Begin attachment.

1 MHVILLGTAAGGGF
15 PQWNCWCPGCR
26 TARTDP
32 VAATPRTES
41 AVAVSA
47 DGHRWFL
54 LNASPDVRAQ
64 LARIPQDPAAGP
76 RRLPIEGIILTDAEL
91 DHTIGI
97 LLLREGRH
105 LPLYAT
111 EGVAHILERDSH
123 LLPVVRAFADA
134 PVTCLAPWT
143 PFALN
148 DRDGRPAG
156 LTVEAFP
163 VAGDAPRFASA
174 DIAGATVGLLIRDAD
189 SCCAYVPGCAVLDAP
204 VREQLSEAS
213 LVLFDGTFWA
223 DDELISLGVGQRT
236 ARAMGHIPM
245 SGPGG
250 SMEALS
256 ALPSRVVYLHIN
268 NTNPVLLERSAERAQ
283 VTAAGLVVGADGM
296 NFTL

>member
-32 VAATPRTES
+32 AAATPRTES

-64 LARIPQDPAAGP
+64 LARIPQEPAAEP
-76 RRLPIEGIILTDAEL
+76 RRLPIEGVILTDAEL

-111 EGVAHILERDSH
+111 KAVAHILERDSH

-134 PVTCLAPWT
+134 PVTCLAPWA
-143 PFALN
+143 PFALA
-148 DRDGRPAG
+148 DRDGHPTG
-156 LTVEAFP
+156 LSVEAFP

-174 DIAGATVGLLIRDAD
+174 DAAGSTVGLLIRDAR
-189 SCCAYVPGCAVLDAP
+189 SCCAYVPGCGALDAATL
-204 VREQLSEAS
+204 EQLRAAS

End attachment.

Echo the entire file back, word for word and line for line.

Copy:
1 MHVILLGTAAGGGF
15 PQWNCWCPGCR
26 TARTDP
32 VAATPRTES
41 AVAVSA
47 DGHRWFL
54 LNASPDVRAQ
64 LARIPQDPAAGP
76 RRLPIEGIILTDAEL
91 DHTIGI
97 LLLREGRH
105 LPLYAT
111 EGVAHILERDSH
123 LLPVVRAFADA
134 PVTCLAPWT
143 PFALN
148 DRDGRPAG
156 LTVEAFP
163 VAGDAPRFASA
174 DIAGATVGLLIRDAD
189 SCCAYVPGCAVLDAP
204 VREQLSEAS
213 LVLFDGTFWA
223 DDELISLGVGQRT
236 ARAMGHIPM
245 SGPGG
250 SMEALS
256 ALPSRVVYLHIN
268 NTNPVLLERSAERAQ
283 VTAAGLVVGADGM
296 NFTL

>member
-32 VAATPRTES
+32 AAATPRTES

-64 LARIPQDPAAGP
+64 LARIPQEPAAEP
-76 RRLPIEGIILTDAEL
+76 RRLPIEGVILTDAEL

-111 EGVAHILERDSH
+111 KAVAHILERDSH

-134 PVTCLAPWT
+134 PVTCLAPWA
-143 PFALN
+143 PFALA
-148 DRDGRPAG
+148 DRDGHPTG
-156 LTVEAFP
+156 LSVEAFP

-174 DIAGATVGLLIRDAD
+174 DAAGSTVGLLIRDAR
-189 SCCAYVPGCAVLDAP
+189 SCCAYVPGCGALDAATL
-204 VREQLSEAS
+204 EQLRAAS